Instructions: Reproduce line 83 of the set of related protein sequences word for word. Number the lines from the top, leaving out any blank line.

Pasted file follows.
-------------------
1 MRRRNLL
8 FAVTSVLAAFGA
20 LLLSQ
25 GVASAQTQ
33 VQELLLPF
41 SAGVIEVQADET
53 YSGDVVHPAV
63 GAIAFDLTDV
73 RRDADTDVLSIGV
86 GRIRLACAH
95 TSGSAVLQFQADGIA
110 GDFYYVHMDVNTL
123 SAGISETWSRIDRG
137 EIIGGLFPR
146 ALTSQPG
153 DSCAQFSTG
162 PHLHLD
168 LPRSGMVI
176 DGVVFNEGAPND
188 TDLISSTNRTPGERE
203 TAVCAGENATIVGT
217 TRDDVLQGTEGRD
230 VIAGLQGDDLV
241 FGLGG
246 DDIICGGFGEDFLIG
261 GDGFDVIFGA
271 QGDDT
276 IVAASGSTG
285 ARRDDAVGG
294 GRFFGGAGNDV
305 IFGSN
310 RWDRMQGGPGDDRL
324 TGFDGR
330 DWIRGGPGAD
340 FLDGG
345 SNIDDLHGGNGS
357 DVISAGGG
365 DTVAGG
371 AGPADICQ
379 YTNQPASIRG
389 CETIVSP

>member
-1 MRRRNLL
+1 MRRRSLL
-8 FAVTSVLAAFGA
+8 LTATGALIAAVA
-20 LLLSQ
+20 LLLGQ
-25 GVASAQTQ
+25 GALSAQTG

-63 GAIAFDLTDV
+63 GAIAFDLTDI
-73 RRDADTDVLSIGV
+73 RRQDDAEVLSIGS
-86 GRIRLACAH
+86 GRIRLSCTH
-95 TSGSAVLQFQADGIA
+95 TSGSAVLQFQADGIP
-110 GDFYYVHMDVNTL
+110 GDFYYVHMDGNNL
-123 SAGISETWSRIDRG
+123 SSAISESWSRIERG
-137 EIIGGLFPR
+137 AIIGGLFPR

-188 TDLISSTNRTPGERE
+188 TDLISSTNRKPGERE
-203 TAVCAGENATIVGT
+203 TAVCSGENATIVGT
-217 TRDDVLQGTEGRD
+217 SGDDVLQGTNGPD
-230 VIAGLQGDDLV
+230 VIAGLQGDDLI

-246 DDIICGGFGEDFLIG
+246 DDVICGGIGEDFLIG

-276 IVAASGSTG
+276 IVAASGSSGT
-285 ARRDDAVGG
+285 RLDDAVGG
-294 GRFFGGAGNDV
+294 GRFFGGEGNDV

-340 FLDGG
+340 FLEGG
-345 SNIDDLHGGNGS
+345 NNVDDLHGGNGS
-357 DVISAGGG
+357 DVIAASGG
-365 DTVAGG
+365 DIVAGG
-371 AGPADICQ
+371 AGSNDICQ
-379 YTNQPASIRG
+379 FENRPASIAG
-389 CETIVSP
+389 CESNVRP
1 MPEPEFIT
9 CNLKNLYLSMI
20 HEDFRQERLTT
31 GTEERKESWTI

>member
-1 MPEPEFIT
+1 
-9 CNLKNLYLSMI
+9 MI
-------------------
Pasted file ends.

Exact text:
-345 SNIDDLHGGNGS